The pastor has let me preach and each time, the people have been so encouraging. I preached last week while the pastor was on vacation and received so many kind words. I told him, “They either really love me or I was awful and they don’t want me to feel bad.” Kind of like the kid who brings home the awful art project and the mom gushes over it even though it looks like vomit. Either way, I’ll take it. But, I think they really love me. But I think they really, really love Allison and the girls more.

Anyway, something neat happened. I was named youth director last week.

Yeah. But it didn’t happen overnight. It took a loooooong time. The pastor told me a while ago he thought I could do it, but I was the one who wasn’t sure.

So many nights I lay awake telling myself I would never enter the ministry again. I wasn’t worthy. Seven months ago, I offered up my ordination certificate to the church that ordained me and they took it. They were very nice about it and restorative, but to me, it signified the end.

Allison and I were talking one night about it. I said, “Sweetie, I just don’t know. I feel so unqualified now. I’m a wretch. I’ve got nothing to offer those kids. I’m just a broken man with a mess.”

She just stared at me in silence. She’s good at that sometimes. Knowing when to talk and when not to.

A light went off. I said, “Jesus called a bunch of unqualified fishermen. I’m definitely no disciple. But Jesus went out of His way to get people who weren’t worth a dang. Ten years ago, straight out of seminary, I thought I was awesome. I thought I was overqualified for every position I saw. Now, I don’t feel worthy to even talk to youth at a rural church.”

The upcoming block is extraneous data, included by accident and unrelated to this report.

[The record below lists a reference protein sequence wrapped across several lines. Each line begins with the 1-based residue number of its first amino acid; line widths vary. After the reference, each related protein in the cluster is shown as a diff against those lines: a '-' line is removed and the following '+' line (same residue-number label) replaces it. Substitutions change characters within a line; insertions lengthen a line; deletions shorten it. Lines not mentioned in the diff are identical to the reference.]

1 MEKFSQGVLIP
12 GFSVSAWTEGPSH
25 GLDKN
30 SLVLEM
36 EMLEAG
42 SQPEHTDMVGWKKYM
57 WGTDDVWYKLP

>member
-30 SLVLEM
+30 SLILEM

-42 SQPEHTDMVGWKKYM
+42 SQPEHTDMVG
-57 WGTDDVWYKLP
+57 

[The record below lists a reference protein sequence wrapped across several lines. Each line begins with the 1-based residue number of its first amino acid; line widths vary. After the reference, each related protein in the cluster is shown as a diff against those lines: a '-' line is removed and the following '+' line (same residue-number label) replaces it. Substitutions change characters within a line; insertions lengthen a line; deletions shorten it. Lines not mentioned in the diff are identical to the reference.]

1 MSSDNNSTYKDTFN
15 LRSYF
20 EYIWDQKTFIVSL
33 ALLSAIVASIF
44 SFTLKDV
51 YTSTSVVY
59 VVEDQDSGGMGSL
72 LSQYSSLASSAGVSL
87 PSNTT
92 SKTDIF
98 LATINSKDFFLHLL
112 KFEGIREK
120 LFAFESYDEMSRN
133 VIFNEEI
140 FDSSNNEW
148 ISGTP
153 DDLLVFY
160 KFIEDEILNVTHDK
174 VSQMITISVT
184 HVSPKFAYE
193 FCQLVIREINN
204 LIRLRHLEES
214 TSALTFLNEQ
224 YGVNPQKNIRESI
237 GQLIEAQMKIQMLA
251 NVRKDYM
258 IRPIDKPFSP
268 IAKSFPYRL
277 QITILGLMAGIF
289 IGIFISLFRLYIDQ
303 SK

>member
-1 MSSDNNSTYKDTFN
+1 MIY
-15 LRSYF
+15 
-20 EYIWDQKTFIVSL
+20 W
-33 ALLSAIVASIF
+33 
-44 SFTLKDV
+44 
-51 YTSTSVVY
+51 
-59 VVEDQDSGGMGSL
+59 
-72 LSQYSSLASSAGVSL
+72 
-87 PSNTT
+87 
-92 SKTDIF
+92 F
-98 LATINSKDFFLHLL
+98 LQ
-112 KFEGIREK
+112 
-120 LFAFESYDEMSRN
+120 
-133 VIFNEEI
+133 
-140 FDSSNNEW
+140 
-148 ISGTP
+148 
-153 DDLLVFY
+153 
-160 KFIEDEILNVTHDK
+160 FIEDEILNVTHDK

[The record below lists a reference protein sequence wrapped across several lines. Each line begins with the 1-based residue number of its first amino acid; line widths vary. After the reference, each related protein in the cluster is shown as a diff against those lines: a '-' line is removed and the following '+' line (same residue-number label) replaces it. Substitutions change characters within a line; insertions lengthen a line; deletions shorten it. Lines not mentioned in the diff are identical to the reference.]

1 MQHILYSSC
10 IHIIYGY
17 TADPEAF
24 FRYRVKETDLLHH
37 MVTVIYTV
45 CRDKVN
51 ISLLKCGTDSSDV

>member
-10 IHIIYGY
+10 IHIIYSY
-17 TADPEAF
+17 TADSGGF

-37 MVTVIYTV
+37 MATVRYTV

Tears welled up in my eyes.

I looked at her again, then looked down.

“You know what Allison? I think I may not be ready for this. But God may be.”

Empathy and Compassion: Of Black Olives and Yellow Cards

I was just reviewing my day with my lovely wife, Allison, when I realized that I might have grown up a little in the past four years. But just a little. I was telling her about two events that were seemingly insignificant to anyone else in my regular day of sports medicine, but she said, “You showed compassion today, I’m proud of you.”

Funny, that. Solomon may have been granted discernment and wisdom by God, but I would never be confused as being gifted with the gift of compassion.

I’ve always had a level of empathy. I’m not going to pull out the cliche of copying a Webster’s definition of empathy for you. If I remember right, empathy is trying to put yourself in someone else’s place. It’s seeing life from their viewpoint and gaining appreciation. That’s all good and well. But Christ called us to something greater than empathy. He called us to compassion. To show love-oriented action toward people once we gained perspective on their life.

Maybe I’m giving myself too much credit (probably) but I’ll just tell you two stories.

I walked into Subway today (I am not a paid sponsor), wanting to take them up on the $5 for any footlong for the month of October. I was salivating at the prospect of a BMT. I was already running late for a soccer game I had to cover, but I figured I would get in, get my sandwich, and get out. The only problem was that everyone else in town was aware of the promotion. I waited, of course.